First impression on unpacking the Q702 test unit was the solid feel and clean, minimalist styling.
Here's the unfortunate truth about MAG: Plenty of players simply do not care about teamwork
It's suddenly very quiet. I'm lying prone in the high grass with a scoped ATAC 2000, ready to pop up and nail any enemies foolish enough to try to come and clear my charges from their AA battery. We've been lucky so far: Only a couple minutes in and we've already taken down their bunkers, forcing them to spawn all the way back in their main base. If we can successfully keep the bad guys away from the AA, our drop planes will be free to buzz the battlefield -- meaning we'll be able to parachute onto the middle of the map rather than slogging in from the distant edge.
- An elegant command structure, user-friendly command system, and XP rewards for following orders provide real motivation to work together; doing so successfully can provide a thrilling feeling of beating impossible odds
- Barebones matchmaking and game-selection make each match a crapshoot; until more players learn the importance of teamwork, the game experience will continue to be uneven and unpredictable.
MAG is a manifesto on the importance of working together, and when everything clicks, it's exhilarating. The difficulty is finding 127 other players who realise that the game simply cannot be won without teamwork.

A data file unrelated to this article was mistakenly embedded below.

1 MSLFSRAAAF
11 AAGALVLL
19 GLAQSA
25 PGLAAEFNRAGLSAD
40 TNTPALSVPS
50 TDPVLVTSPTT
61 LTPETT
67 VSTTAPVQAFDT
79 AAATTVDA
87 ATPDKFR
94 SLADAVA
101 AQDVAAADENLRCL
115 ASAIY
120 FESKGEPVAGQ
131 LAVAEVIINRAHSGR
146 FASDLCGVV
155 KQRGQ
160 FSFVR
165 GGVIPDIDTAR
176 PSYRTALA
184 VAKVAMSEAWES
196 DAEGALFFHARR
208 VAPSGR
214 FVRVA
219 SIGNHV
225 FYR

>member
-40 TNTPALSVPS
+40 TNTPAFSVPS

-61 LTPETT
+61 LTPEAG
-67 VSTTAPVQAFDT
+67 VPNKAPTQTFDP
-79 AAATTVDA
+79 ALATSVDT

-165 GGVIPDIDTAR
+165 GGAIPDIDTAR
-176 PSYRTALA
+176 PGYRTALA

Price$ 109.95 (AUD)
But it's now unpleasantly quiet around here, meaning either the enemy hasn't noticed that the icon for their AA is suddenly flashing blue and red -- which is, let's face it, unlikely -- or they're preparing a stealthy and/or well-coordinated attack to clear those charges... or at the very least, repair the damage once they go off. And possibly take back their bunkers as well. This would be bad.
Then all hell breaks loose, and a wave of red dots is suddenly swarming on the mini-map: They've chosen Option B, and they've done a really good job of setting up a surprise attack. I'd admire the enemy commander's skill if I had the time, but suddenly I'm down, with no living medic within saving distance, and I'll be damned: They managed to get to the charges just in time. This does not bode well for the rest of the match.
This kind of thing happens a lot in MAG, though. Not the too-quiet part -- battlefields of 64, 128, or 256 players tend to generate a fair amount of noise. I mean the all-hell-breaking-loose part, the tide-turning part, the part where a large team, working well together and staying in constant communication, demolishes a less organized opposition. Being a part of that (hell, even seeing it from the other side, sometimes) is exciting. Actually orchestrating such a thing is exhilarating. It's clear that this is the kind of experience MAG was designed for: these moments where leadership, teamwork, and skill come together as an unstoppable force.
Too bad it rarely happens.